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Charlotte Amalie
Thursday, May 30, 2024
HomeNewsArchivesTesting a Few Voting Machines is Insufficient

Testing a Few Voting Machines is Insufficient

Dear Source,
It appears the recent, public demonstration of a couple of selected voting machines in preparation for the general election was nothing more than a weak attempt by the Board of Elections to win the voters over to the "appearance" of reliability of our voting system. Yes, I read the official news stories and I saw the pictures. It didn't take long for me to come to the short conclusion that ignorance is a terrible thing. However, ignorance by conscious design is far worse.
After the voting machine failures during the St. Croix demonstration and during the primary election, it is obvious the controversy surrounding the integrity of our voting machines has motivated Mr. John Abramson Jr. to diligently avoid any further embarrassment to his widely publicized claims our Microsoft Windows-based voting machines are "failsafe" by making sure at least one demonstration can be accomplished without incident.
However, the biggest mistake we can make as conscientious voters would be to allow ourselves to be easily led to believe that what appears to be a successful testing of one or two machines should be generalized to mean all our voting machines are functioning properly. That attitude doesn't even pass the laugh test.
Let's consider more objective information related to voting machines for a moment by first putting aside the fact that invisible, electronic ballots cast on our voting machines do not qualify as actual "ballots" since you, as voters who have a vested interest in election processes and vote outcomes, are denied the opportunity to physically verify your vote. While we're at it let's also put aside the fact the invisible ballots stored inside our voting machines provide no physical record that can be retained for recount and audit purposes which in turn makes the random printout of our election results unreliable. Virgin Islands Code doesn't even provide for a vote recount in the event of a challenge. Can you believe it? Lastly, let's also put aside the fact if random printouts of our votes cannot be independently verified how can anyone truly know if your collective will as voters is accurately reflected, let alone who the true winners and losers of elections are?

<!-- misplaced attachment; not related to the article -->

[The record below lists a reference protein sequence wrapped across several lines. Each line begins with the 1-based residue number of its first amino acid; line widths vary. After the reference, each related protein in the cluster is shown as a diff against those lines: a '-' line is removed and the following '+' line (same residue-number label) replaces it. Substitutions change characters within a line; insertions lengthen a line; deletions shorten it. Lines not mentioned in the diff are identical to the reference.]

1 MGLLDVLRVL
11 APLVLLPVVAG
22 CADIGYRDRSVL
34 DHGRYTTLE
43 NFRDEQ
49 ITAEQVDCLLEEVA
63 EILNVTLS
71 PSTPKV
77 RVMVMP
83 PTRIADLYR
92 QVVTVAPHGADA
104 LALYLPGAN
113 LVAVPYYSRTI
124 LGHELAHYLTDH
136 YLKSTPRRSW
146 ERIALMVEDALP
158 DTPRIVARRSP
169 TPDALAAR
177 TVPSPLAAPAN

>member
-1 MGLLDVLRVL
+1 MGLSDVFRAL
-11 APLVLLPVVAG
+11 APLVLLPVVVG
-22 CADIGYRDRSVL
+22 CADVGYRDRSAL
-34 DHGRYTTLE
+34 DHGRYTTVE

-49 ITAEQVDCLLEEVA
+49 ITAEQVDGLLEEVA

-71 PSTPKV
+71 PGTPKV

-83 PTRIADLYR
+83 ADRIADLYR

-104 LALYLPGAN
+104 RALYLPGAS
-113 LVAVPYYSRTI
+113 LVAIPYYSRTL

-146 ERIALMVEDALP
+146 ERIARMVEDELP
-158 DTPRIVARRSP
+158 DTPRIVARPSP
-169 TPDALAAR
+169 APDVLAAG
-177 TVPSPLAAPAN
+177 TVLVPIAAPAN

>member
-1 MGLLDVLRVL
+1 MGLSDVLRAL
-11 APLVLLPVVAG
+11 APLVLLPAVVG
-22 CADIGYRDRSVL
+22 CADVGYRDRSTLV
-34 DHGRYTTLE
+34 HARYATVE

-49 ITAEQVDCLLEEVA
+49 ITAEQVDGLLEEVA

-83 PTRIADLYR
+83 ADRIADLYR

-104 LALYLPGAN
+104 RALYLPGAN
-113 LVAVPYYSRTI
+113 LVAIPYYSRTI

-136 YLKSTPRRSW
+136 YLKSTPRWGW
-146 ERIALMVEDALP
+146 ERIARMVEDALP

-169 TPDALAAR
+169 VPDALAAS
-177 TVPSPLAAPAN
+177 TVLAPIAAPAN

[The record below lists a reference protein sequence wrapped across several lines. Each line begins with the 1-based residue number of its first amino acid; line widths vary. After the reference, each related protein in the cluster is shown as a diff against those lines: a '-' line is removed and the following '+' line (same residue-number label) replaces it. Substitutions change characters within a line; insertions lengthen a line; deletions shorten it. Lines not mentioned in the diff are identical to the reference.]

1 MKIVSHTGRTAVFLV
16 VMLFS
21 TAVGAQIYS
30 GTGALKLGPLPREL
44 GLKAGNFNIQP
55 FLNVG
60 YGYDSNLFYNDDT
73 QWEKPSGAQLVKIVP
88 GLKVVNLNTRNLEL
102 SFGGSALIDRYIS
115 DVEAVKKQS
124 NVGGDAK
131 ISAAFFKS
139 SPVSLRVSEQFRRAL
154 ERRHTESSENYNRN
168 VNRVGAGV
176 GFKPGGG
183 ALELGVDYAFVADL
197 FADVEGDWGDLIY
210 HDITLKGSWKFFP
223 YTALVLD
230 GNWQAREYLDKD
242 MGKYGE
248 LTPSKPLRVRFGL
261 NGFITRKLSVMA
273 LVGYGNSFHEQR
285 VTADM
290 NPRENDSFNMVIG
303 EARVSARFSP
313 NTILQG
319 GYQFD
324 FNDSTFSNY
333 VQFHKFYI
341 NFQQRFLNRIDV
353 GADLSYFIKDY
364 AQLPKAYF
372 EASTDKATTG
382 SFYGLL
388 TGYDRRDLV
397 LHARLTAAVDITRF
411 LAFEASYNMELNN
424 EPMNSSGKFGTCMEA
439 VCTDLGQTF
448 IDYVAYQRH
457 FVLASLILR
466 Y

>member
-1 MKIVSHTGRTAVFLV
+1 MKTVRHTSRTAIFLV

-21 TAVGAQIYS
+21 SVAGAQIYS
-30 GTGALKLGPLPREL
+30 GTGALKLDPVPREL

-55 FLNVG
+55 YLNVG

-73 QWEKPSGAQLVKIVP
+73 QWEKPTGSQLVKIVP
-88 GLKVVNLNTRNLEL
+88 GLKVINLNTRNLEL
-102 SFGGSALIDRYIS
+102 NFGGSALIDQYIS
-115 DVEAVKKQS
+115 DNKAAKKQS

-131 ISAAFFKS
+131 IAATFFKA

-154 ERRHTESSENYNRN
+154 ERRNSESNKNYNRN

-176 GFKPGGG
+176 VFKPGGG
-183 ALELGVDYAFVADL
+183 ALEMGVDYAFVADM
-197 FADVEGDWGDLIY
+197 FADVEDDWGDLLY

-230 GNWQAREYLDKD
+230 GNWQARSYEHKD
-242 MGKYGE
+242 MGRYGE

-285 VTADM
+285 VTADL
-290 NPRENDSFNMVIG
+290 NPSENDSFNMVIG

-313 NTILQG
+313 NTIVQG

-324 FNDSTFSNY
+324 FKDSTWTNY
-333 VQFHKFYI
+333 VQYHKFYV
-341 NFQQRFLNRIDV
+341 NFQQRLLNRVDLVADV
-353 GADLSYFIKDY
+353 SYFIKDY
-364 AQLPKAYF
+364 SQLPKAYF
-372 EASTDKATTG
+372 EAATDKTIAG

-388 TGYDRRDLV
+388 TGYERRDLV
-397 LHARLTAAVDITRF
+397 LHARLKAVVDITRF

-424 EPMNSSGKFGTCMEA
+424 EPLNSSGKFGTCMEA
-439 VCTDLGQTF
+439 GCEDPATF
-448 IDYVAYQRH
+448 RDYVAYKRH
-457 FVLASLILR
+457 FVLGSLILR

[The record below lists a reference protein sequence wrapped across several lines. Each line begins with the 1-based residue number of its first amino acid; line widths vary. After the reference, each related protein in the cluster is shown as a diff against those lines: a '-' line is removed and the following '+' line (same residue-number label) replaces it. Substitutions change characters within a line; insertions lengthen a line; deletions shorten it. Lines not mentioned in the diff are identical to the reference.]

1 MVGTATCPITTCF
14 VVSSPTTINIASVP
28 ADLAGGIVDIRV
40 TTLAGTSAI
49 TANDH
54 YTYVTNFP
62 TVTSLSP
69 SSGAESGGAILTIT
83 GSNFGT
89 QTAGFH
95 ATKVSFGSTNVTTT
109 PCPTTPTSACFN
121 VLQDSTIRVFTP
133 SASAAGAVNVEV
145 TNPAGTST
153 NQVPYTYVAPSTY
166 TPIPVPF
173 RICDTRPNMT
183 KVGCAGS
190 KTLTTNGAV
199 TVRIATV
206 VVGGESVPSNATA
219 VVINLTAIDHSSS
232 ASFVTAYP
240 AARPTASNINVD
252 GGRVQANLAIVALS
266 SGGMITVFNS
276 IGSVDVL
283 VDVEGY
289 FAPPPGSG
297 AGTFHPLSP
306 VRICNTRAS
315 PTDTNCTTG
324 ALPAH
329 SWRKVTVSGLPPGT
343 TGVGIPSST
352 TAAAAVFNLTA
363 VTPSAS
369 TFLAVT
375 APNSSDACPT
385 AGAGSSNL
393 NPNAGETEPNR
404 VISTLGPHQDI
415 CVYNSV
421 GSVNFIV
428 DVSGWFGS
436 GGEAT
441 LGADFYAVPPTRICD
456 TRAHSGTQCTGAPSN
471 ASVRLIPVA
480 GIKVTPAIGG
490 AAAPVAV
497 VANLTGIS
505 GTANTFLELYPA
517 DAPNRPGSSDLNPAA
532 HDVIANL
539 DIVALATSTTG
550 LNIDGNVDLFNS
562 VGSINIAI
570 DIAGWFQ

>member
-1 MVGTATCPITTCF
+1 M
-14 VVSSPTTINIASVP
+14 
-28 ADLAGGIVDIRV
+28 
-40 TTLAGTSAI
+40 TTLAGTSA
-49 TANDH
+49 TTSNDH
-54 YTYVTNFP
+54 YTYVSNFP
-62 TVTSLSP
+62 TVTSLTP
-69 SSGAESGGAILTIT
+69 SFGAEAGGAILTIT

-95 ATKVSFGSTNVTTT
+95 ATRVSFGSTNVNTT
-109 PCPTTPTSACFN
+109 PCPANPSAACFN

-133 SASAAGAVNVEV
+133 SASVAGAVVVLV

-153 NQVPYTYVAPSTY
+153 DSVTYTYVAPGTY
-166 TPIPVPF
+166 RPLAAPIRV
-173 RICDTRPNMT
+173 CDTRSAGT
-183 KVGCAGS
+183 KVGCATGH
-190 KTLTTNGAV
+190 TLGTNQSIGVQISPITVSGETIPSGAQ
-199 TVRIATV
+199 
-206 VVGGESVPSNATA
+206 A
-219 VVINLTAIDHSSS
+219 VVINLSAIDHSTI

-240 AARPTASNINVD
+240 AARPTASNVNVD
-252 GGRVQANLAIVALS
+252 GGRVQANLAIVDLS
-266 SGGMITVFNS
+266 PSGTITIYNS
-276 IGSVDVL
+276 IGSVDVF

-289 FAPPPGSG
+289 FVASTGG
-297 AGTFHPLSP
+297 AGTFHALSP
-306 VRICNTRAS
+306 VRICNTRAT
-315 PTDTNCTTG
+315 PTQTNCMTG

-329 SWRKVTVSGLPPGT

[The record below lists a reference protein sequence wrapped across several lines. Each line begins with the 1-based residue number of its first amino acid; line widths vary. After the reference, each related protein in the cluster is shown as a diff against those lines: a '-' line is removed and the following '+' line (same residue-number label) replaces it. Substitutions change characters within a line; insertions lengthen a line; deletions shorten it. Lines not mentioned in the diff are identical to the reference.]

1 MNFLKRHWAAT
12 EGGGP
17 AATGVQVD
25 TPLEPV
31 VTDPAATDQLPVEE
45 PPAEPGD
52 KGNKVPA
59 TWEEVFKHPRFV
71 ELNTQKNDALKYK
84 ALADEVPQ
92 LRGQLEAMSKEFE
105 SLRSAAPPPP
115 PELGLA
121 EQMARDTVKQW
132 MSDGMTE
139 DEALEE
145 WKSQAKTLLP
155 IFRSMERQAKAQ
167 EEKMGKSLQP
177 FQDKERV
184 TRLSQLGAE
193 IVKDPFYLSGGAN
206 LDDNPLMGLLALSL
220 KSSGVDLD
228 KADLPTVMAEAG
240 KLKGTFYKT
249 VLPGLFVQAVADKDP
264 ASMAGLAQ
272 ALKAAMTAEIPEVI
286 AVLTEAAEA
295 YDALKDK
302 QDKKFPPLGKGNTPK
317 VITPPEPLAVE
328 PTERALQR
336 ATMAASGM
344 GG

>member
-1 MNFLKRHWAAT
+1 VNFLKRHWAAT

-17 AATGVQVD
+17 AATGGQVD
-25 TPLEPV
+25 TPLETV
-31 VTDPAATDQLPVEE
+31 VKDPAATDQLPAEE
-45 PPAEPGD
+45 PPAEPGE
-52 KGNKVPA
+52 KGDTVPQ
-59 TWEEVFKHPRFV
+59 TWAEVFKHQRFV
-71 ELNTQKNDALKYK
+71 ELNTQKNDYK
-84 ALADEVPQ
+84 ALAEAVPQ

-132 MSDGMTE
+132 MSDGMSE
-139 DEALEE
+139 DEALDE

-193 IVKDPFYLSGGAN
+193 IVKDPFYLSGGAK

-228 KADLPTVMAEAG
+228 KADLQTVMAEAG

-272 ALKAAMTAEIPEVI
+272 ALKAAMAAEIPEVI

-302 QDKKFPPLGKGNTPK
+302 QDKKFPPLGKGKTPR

At this very moment, unbeknownst to sleepy Virgin Islands voters, a massive paradigm shift has been underway in the United States for some time to seriously address voting machine integrity and security issues. The results are voting machines are being decertified and laws are being changed state by state to address the problems. Without question this movement is the result of a cooperative between an army of responsible legislators, election officials, and the voting public made all possible by the pooling of some of the most intelligent minds in the computer science and programming fields. Experts from notable institutions such as MIT, Cal-Tech, Harvard, Stanford University, John Hopkins University, the University of Iowa, etc. have conducted separate, in-depth studies surrounding voting machine technology in order to scientifically assess the technical, operational and procedural components of voting machines.
Independently of one another, studies such as the John Hopkins Report, the RABA Report, the SAIC Report, and the Caltech-MIT Voting Technology Project, clearly illustrated the current susceptibility of voting machines and programmers to high risks of compromise and exposure of election processes and vote outcomes to malfunction and malfeasance. They also discovered national testing standards for voting machines were completely inadequate. Most amazing was the consensus among reports that the key to integrity in vote verification, vote recount, fraud detection and independent audit-ability was a voter-verified paper ballot in some form. Without a paper ballot the only individuals who really know if your vote counts are the voting machine manufacturer, the voting machine programmer and the potential, malicious hacker.
Nearly half of the states on the mainland are taking this information seriously and making appropriate adjustments to protect the interests of their voters and not the interests of the voting machine manufacturers. The Secretary of State for California has recognized the issue surrounding voting machines is not a programming issue, but rather an auditing issue and drafted sweeping legislation to regulate voting machines. Even CBS 60 Minutes has caught on to the voting machine problem and devoted an eye-opening segment on voting machines based on the same studies I just mentioned. However, most notable of all is the very recent decision by the U.S. League of Women Voters to officially withdraw their support from electronic voting machines (such as ours) during their recent, national convention in Washington, D.C.
Why hasn't this level of awareness found its way into the US Virgin Islands? There is a League of Women Voters chapter here; why haven't we heard from them? Why is every effort to bring this conscious-altering information to the public being ignored and suppressed by John Abramson and the Board of Elections? Has anyone asked why our voting machine programmers are unsupervised when they program our machines, or if they are qualified computer security experts? Does the external scrutiny of a few voting machines during public demonstration sufficient proof the invisible packets of electric and magnetic charges accurately encode our votes as we cast them? Or does the testing and demonstration the Board of Elections put on during election time in reality amount to nothing more than a meaningless sideshow?
Ignorance is a terrible thing. Ignorance by conscious design is far worse. Don't fall for it.
Hope Gibson
St. Croix

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